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Mental health services in ‘crisis and unsafe’

New data suggests patients are being failed

Jo Carlowe

Wednesday, 16 October 2013

Mental health services in England are unsafe and in crisis.

The medical director of the South London and Maudsley NHS Trust, Dr Martin Baggaley, has spoken out about the situation following an investigation by Community Care magazine and BBC news.

The investigation reveals that more than 1,500 mental health beds have closed and that many trusts are full to capacity.

Freedom of Information requests were sent to 53 of England's 58 mental health trusts, by BBC News and Community Care, and 46 trusts replied.

The figures show that a minimum of 1,711 mental health beds have been closed since April 2011, including 277 between April and August 2013. This represents a 9% reduction in the total number of mental health beds - 18,924 - available in 2011/12.

Commenting on the situation, Dr Baggaley stated: "We are in a real crisis at the moment. I think currently the system is inefficient, unsafe.”

He added: "There seems to be a genuine increase in demand. That's partly explained by a reduction in beds, by resources coming out of the health system, the squeeze on social services budgets, and by the general economic situation."

Mind’s chief executive Paul Farmer, has described the situation as “appalling”.

He said: "This investigation paints a disturbing picture of the appalling state of crisis care services in some parts of the country. Mind has long campaigned for improvements to services for people in crisis but these figures truly show the extent to which people with mental health problems are being failed when they are at their most unwell.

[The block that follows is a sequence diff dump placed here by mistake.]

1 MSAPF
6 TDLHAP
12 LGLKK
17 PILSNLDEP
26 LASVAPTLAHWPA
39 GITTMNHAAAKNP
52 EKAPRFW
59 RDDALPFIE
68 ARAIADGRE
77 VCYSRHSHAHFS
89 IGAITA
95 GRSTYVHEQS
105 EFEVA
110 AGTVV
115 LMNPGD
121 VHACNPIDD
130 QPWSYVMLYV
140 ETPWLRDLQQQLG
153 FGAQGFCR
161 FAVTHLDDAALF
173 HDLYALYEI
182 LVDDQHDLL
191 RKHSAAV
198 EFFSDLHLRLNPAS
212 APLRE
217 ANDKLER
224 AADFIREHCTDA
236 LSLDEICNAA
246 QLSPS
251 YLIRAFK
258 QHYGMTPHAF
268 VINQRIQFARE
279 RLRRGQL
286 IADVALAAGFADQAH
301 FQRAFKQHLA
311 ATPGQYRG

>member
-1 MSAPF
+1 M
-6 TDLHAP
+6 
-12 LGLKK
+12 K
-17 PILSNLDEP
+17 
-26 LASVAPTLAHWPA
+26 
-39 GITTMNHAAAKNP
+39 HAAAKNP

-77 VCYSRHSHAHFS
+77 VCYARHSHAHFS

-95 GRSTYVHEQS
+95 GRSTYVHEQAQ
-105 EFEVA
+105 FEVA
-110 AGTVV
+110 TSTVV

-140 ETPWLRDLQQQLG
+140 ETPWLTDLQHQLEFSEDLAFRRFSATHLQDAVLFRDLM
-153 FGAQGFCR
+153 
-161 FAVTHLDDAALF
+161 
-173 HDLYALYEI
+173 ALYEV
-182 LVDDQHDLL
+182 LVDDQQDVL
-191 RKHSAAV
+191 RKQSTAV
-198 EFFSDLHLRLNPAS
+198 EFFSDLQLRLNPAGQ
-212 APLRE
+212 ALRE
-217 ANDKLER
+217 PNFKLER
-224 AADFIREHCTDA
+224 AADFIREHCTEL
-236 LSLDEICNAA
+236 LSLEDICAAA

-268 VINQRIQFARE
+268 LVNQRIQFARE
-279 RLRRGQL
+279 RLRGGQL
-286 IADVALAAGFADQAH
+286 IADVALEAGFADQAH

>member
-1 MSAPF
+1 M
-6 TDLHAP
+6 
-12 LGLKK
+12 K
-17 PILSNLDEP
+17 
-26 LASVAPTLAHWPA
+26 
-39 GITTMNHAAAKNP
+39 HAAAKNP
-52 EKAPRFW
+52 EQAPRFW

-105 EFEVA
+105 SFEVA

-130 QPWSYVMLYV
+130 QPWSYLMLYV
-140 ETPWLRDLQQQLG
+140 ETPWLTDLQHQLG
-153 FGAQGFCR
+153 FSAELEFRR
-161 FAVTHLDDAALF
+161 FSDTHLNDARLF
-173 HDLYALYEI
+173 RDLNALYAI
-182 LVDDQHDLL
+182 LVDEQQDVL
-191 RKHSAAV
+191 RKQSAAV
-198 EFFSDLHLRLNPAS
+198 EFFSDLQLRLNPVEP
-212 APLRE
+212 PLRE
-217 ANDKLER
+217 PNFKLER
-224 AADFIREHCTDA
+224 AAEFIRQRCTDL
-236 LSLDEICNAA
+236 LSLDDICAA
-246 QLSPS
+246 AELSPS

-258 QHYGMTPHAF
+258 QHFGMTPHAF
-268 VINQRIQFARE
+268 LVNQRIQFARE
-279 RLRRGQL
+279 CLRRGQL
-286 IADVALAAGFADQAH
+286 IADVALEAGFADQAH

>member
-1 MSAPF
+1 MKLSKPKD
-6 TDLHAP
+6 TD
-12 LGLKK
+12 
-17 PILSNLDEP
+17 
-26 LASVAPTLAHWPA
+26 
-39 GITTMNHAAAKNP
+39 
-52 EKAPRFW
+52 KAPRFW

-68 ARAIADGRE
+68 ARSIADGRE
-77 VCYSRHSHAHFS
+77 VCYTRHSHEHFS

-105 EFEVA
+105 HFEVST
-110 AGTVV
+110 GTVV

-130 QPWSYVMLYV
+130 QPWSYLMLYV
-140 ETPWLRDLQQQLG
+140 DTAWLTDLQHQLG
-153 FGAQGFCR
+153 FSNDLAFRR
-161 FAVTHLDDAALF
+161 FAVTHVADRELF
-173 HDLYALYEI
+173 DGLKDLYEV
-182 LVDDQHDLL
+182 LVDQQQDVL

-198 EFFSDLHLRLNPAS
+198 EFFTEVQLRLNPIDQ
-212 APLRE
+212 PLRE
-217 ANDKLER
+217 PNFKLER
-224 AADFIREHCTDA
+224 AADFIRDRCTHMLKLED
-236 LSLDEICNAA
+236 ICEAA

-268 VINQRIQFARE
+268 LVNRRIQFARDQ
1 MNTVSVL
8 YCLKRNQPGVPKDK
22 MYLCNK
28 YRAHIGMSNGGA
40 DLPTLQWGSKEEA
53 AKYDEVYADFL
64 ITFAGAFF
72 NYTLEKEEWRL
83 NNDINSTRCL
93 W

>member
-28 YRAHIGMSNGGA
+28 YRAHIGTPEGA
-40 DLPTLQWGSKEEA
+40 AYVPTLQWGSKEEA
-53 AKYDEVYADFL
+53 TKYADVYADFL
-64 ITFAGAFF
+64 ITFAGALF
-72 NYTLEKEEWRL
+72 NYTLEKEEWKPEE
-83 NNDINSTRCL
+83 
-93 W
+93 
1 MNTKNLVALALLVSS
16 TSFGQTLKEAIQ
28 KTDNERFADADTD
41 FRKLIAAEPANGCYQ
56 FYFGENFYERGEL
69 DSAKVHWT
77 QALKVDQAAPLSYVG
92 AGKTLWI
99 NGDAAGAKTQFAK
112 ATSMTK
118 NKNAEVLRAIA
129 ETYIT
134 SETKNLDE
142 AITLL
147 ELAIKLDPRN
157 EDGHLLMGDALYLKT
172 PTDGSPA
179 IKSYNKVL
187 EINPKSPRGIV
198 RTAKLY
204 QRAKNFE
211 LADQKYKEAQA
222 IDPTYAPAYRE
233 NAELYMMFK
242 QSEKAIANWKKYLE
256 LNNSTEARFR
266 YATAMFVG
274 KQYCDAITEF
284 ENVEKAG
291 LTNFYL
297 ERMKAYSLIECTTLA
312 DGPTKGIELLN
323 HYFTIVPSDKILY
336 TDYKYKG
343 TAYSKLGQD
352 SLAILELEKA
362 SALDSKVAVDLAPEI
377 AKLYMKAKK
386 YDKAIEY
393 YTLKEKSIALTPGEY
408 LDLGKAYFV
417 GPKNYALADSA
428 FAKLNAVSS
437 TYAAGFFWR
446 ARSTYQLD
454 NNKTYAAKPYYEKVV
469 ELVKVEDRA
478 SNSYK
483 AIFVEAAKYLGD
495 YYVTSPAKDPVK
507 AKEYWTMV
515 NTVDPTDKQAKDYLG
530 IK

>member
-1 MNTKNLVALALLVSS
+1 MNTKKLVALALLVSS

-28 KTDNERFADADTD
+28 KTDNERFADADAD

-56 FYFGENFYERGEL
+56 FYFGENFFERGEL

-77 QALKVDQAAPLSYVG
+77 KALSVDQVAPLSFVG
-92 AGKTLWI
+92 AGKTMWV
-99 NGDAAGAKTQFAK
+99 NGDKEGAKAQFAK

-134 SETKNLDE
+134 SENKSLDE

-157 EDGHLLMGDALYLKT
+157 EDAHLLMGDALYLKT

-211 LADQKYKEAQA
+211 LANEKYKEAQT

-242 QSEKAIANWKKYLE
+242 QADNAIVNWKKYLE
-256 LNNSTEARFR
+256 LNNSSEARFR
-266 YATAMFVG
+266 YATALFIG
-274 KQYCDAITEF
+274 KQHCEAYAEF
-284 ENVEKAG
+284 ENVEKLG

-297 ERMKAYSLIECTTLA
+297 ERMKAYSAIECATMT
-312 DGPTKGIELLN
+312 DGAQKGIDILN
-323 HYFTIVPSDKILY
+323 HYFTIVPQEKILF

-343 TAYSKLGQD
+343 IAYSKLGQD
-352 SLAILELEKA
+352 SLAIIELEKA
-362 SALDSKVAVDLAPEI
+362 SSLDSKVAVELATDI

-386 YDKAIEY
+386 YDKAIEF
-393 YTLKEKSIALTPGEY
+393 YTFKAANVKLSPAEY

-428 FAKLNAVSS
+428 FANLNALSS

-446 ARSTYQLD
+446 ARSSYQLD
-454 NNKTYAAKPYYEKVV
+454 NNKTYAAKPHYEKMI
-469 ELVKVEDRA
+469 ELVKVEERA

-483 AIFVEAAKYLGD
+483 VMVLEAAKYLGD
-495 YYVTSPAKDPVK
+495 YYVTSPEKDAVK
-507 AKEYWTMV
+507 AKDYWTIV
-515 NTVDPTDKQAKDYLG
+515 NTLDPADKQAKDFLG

"Excellent crisis care does exist in parts of England but we need to see it everywhere. The government has said it is committed to giving mental health equal priority but until we see services properly funded, adequately staffed and able to cope with the numbers of people in need of help, mental health services will never improve. This is a true test of the new NHS commissioning structures. We need to see national and local commissioners working together to ensure that everyone in crisis gets the help they need."

Commenting, Care Minister Norman Lamb said: "Current levels of access to mental health treatment are unacceptable. There is an institutional bias in the NHS against mental health and I am determined to end this.

"More people are being treated in the right settings for them, including fewer people needing to go into hospitals. It is essential that people get the treatment they need early and in the community but beds must be available if patients need them."

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